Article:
Back in 2012, Georgia passed a law banning abortions after 20 weeks. This law faced an injunction, and never went into effect, until last October. Except the obstetricians suing — and the agency tasked with enforcing the law — apparently didn’t know the lawsuit had been dismissed.
The 20 week ban is based on junk science that fetuses feel pain. Previously, abortions in Georgia could be performed up to 24 weeks. Accessing abortion care during this time is critical for many families. Pregnant folks face fetal anomalies, exacerbated health conditions or simply the challenge of getting together enough money for the procedure itself (and to cover related travel expenses).
The lawsuit was dismissed because, the judge argued, the state was protected by sovereign immunity. In other words, the state of Georgia can’t be sued, even if there is a question about the constitutionality of a law.
The summer of 2014, according to a variety of media reports, is the last time either party submitted information for the case. Over a year later, the judge, dismissed the lawsuit, with the AP reporting that:
[The judge] “did not arrive at this conclusion with haste or ease,” and she invited an appeal of her decision “to address any existing inadequacies in our existing law.”
Openly anti-abortion Attorney General Sam Olens received notice shortly after the decision to dismiss the suit was made.
However, the ACLU, suing on behalf of several obstetricians, did not receive notice, impacting their ability to appeal the decision within the thirty day period that is allowed.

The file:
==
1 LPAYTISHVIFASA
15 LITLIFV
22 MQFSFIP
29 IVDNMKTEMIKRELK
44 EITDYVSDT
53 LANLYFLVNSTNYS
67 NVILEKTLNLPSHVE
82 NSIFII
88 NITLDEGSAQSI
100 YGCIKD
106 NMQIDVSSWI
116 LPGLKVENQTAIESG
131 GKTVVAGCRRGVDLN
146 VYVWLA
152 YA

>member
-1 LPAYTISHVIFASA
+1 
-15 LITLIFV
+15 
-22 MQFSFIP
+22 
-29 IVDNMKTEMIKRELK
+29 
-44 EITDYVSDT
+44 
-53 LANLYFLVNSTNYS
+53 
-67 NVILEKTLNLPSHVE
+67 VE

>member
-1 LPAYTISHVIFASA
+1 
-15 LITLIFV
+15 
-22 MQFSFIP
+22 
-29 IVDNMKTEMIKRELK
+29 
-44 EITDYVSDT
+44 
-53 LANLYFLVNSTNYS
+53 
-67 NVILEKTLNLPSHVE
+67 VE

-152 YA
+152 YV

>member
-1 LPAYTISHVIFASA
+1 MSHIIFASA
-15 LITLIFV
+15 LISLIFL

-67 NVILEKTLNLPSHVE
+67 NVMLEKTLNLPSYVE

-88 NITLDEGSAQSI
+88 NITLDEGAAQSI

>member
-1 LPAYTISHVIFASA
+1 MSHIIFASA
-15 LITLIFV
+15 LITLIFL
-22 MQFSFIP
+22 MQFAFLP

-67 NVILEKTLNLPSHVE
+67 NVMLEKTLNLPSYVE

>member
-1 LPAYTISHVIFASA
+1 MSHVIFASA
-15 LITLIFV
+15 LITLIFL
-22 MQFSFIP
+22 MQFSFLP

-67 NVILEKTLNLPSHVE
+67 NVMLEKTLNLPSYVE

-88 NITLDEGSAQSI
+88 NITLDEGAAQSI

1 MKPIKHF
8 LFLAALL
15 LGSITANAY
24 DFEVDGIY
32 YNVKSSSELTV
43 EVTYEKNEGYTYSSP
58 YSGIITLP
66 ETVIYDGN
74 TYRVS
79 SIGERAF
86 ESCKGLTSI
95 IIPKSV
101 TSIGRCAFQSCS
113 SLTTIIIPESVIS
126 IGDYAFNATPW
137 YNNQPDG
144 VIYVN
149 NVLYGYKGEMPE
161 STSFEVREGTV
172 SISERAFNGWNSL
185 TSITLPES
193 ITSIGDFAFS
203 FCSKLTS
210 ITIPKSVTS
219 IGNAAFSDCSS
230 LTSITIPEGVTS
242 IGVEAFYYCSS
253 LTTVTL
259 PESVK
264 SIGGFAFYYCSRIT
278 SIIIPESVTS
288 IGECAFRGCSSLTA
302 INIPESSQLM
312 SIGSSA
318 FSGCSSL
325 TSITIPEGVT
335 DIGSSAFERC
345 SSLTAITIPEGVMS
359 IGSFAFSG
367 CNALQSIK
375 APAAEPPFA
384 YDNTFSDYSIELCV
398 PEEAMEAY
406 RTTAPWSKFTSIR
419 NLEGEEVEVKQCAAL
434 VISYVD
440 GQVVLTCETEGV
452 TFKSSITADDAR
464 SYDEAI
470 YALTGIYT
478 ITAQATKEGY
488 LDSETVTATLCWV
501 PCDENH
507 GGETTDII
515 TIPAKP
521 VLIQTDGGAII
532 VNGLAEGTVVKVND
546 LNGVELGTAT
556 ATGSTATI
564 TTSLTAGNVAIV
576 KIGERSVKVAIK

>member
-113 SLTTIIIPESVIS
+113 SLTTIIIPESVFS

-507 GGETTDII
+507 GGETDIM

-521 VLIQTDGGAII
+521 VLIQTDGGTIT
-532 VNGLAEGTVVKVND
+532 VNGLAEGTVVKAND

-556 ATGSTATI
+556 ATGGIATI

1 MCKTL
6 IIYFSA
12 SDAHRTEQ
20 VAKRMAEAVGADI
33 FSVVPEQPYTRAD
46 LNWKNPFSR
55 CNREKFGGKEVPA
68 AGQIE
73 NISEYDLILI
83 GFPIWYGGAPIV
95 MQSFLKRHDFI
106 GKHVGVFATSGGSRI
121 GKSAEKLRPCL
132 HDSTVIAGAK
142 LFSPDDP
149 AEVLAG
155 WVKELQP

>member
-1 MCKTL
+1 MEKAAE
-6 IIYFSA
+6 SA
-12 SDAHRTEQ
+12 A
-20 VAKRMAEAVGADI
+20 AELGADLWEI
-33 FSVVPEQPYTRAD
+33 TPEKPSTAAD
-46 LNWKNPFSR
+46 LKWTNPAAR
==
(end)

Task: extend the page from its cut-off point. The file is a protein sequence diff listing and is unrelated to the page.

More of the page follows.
“All we can tell you is that no one seems to have known about this,” said Jennifer Dalven, director of the ACLU’s reproductive freedom project, told WABE.
WABE further reported that:
According to what the ACLU said, there was about a four-month period in which abortions after 20 weeks were prohibited and doctors didn’t know…In that four months, the ACLU missed its chance to appeal the decision to a higher court.
Additionally, the Dept. of Public Health, which enforces these sorts of laws, did not know, and explicitly offered guidance to physicians that that law had still not gone into effect, and thus that abortions after twenty weeks were still legal.
On Wednesday, the judge agreed to essentially throw out and reissue the decision, which would give the ACLU a second chance to appeal the decision.
Abortion is not the right decision for everyone, even for folks carrying medically or emotionally dangerous pregnancies. But it is the right choice for some people, and an important part of being able to receive appropriate medical care.
If this law cannot be overturned, it means more hardships for folks seeking abortion care. And it’s pretty disturbing that the folks impacted by the law — those seeking or providing abortions after 20 weeks — had no idea it even went into effect.